The new book “Love in the Time of Contagion: A Diagnosis” explores the lockdown experiences of singles and couples and new approaches to love, intimacy and vulnerability.
Author Laura Kipnis is a cultural critic and professor at Northwestern University, where she teaches filmmaking.
An excerpt from “Love in the Time of Contagion: A Diagnosis.”
As a registered domesticity-resister, for the last ten or twelve pre-COVID years my own coupled life had been conducted in a state of contentiously romantic semi- compatibility, in two separate one-bedroom apartments in New York City. One was uptown in Harlem and the other downtown in Chelsea, maybe twenty-five minutes apart on the subway. By mid-March 2020, as COVID cases rose alarmingly in the area, riding the subway felt dicey and New Yorkers were being ordered to shelter in place.
The basic options were Alone or Together, so we crammed ourselves into the Harlem (less cramped) one-bedroom for the duration, not knowing how long that would be. At least there were no on-site kids, parents, or animals— our situation wasn’t as crowded as others’, but it wasn’t as though there was room to think, get away from each other, or do anything the other person didn’t feel compelled to comment on at length.
From three or four nights a week together, we went to spending seven (or was it ten?) nights and days a week together, working from home, nowhere to go. The streets were ghostlike and cold. “My schedule for today lists a six- hour self-accusatory depression,” to borrow from the Philip K. Dick mental health handbook, which fairly approximated my own mental state. Like many other housebound citizens, I embarked on a Sisyphean project of cleaning and organizing, and in a state of industrious mania spent the first weekend on-site reorganizing my boyfriend’s bookshelves by subject and subcategory, to the point that I alone now know where any particular book is located. I attacked closets and bathroom cabinets, making some unwelcome and frankly disgusting discoveries.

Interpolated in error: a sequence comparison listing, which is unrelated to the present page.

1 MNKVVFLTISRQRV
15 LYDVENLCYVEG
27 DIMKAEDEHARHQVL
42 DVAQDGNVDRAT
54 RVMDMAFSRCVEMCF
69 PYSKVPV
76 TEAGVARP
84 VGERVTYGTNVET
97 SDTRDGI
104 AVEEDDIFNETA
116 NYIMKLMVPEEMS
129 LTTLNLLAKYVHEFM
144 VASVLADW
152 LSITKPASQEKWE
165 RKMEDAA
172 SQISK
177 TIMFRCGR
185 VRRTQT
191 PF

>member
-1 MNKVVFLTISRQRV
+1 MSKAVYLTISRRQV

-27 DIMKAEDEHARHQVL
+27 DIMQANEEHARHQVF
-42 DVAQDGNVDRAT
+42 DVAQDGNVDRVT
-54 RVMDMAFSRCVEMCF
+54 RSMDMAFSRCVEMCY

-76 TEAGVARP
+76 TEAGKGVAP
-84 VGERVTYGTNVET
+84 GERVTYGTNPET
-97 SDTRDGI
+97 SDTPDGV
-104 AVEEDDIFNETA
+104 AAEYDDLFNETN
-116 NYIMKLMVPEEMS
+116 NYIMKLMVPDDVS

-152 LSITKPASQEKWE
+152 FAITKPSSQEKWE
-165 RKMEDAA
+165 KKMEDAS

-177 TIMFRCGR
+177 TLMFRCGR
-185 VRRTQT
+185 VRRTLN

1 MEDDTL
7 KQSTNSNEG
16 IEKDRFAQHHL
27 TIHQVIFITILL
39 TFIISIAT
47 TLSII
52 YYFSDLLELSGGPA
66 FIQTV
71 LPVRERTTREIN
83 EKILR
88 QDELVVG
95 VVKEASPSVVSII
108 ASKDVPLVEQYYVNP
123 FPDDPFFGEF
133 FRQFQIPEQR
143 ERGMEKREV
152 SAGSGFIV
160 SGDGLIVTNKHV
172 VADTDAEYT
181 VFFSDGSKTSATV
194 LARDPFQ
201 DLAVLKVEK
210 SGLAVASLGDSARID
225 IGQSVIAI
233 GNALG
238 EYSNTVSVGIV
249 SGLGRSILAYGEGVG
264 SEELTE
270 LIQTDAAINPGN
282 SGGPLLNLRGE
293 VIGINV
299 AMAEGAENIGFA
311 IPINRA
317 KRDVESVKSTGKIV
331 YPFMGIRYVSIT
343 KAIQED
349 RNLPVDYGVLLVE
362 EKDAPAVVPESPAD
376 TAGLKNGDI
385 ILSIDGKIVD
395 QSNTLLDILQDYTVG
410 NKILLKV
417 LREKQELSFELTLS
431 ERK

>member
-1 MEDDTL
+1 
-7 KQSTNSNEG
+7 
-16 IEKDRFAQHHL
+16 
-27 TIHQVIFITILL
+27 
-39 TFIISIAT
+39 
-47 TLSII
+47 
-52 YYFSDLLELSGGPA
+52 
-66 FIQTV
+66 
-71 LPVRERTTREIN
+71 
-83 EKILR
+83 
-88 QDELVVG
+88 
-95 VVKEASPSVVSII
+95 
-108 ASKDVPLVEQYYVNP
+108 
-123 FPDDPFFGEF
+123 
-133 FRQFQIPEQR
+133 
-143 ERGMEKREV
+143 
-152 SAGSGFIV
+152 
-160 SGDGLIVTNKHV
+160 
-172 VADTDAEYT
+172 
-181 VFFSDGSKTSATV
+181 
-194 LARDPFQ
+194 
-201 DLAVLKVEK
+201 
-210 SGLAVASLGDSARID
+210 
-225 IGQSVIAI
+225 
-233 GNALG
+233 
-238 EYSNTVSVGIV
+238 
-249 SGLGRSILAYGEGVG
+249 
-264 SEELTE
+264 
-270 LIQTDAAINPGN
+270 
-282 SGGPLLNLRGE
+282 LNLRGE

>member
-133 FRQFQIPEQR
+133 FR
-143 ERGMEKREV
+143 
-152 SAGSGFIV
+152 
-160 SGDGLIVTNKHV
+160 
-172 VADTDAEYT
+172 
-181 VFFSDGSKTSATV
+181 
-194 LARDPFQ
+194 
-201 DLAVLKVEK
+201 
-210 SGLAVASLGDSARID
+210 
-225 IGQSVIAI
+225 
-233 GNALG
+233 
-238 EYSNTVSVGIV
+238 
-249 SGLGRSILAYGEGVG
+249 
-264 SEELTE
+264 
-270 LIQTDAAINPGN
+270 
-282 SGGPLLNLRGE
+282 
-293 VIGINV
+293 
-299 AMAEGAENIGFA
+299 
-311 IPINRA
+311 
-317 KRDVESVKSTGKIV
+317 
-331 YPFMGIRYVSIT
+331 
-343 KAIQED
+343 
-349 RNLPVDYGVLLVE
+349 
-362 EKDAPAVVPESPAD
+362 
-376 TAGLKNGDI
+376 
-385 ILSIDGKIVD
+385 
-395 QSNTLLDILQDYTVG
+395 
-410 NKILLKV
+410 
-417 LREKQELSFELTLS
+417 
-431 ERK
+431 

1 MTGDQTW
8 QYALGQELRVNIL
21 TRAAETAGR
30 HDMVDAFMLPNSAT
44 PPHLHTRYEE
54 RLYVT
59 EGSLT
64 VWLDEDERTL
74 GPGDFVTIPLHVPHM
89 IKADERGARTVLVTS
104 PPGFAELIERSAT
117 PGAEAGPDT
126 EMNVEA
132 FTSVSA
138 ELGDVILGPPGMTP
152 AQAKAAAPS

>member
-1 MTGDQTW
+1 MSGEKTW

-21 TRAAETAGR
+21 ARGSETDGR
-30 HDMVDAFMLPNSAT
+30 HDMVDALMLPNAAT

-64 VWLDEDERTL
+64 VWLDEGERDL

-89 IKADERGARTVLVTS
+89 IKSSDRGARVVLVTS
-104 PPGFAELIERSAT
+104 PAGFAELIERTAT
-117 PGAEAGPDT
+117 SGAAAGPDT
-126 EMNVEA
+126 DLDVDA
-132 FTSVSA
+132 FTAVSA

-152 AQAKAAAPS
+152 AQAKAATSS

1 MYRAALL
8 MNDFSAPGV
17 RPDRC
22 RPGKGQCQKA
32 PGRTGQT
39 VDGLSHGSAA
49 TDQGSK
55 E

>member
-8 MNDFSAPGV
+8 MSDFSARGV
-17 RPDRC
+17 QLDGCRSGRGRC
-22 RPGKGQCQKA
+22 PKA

Another person’s psyche is a foreign country, no less than your own obviously, but that’s another story. Forcible domestic confinement was like being an anthropologist embedded with some remote indigenous tribe, trying to decipher its barbaric rituals and obscure mythologies. I fear the experience may have deformed me, perhaps for life.
Despite having authored a book mocking the strictures of coupled domesticity, I became perversely energetic about, for instance, policing the (increasing) household alcohol consumption because drinking suppresses the immune system (I read) and I didn’t want my mate dropping dead of this malignant fucking virus and leaving me alone, a state I used to savor but the prospect of which now felt (against the backdrop of a barely functioning government and a collapsing healthcare system) terrifying.
Random field notes from the early days of immersive coupledom: feeling simultaneously comforted by the little domestic routines and imprisoned by the endless neurotic repetition compulsions. The feeling of knowing another person way too well and also not at all. The dread at being chained to the other person’s psychological inchoateness, like a concrete block dragging you to the bottom of the Hudson, punctuated by moments of curative grim levity. Dependence vying with distrust. Feeling in equal measures marvelously understood and criminally misidentified. Both less and more alone. “I love you but I can barely stand you,” one of us said to the other.
Excerpted from "Love in the Time of Contagion: A Diagnosis" by Laura Kipnis. Published February 8, 2022 by Pantheon Books, an imprint of The Knopf Doubleday Publishing Group, a division of Penguin Random House LLC. Copyright © 2022 by Laura Kipnis.